Their vendetta seems, and is, totally unreasonable; why victimise an entire species because of an attack by just three men? Moreover, they fail to be won over by Colonel White’s attempts in Dangerous Rendezvous to clear up the misunderstanding by reasoned argument. This seems to sit oddly with their having a certain moral code, one demonstrated by their agent Captain Black’s sparing Symphony Angel’s life when he captures her in Manhunt, saying “The Mysterons also have compassion.” It’s been suggested that Black is simply covering for some surviving human trait; besides which he needed Symphony to act as a decoy while he escaped from Spectrum, which is why he exposed her to the radiation. Yet it’s clear the Mysterons will not harm individual humans if there is no immediate need to do so; Captain Black doesn’t appear to kill the radio operator at TVR ground control in White As Snow, instead tying up and gagging him while he programmes the satellite for re-entry and destruction so it can be Mysteronised. On the other occasion (The Trap) when Symphony Angel is detained by the Mysterons they do not kill or Mysteronise her. Goddard speaks of dealing with Captain Scarlet, who was captured at the same time, later but this is probably an indication that the Mysterons are aware of his unique abilities and want to reclaim him for themselves, or examine him to find out where they slipped up. ”You’re a remarkable man, Captain Scarlet, I know…”
This could all be because the Mysterons are in part, at least, rigidly logical beings, indeed machine-like, who won’t do what there is no reason to. And yet they are in other ways very human. Their using Spectrum to carry out their threat against the World Navy base in Flight to Atlantica, by means of drugged champagne, indicates a mischievous sense of humour, as perhaps does having a plane serve as an assassination weapon on the ground in the second episode – or indeed the whole conduct of the war with Earth as if it is some kind of game (not slaughtering every human who falls into their hands is a way of giving the enemy a chance to win, without which there would be no contest). They demonstrate a black (if you’ll excuse me) sense of humour in using Captain Black as their principal agent in their war with Earth, given that in his previous life Conrad Turner was passionately dedicated to the cause of peace. Chris Drake and Graeme Bassett in their Captain Scarlet book produced for Boxtree in 1993 speculate that the Mysterons have evolved into something more than machine but less than human. It is indeed possible, as I suggested above, that they are machines which have developed a sentient intelligence – or are in the process of developing it. They sometimes seem like mischievous, clever but emotionally backward children who are learning to be an intelligent, moral species but not, as yet, quite succeeding. Occasionally they go too far in their “war of nerves” and risk provoking a response which could end the game for good, in a way disastrous to one or both sides; as in Avalanche where the threat against the outer space defence system nearly causes its commander to launch a missile strike on Mars, which might have forced the Mysterons to retaliate by completely destroying the Earth.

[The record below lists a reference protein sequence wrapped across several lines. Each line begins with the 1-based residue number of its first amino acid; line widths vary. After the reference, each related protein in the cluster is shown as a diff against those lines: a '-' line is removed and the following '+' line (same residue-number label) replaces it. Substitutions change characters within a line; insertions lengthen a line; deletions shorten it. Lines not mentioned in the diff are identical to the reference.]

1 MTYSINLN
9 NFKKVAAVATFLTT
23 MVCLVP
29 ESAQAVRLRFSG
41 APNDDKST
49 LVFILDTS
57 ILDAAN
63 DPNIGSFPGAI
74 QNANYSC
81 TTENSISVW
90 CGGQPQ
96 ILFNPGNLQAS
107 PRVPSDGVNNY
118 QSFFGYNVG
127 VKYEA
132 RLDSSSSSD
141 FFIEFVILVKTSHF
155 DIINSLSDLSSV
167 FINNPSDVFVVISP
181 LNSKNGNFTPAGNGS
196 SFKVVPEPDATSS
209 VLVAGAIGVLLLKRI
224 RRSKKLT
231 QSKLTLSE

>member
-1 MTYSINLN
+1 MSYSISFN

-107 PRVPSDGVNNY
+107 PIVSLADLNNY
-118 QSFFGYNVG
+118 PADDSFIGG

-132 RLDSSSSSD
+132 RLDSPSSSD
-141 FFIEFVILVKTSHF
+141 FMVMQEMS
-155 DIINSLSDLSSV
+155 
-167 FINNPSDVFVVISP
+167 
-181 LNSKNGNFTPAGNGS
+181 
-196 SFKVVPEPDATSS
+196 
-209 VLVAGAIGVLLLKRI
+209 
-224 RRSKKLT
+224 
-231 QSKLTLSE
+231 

Powers We Can Never Hope To Understand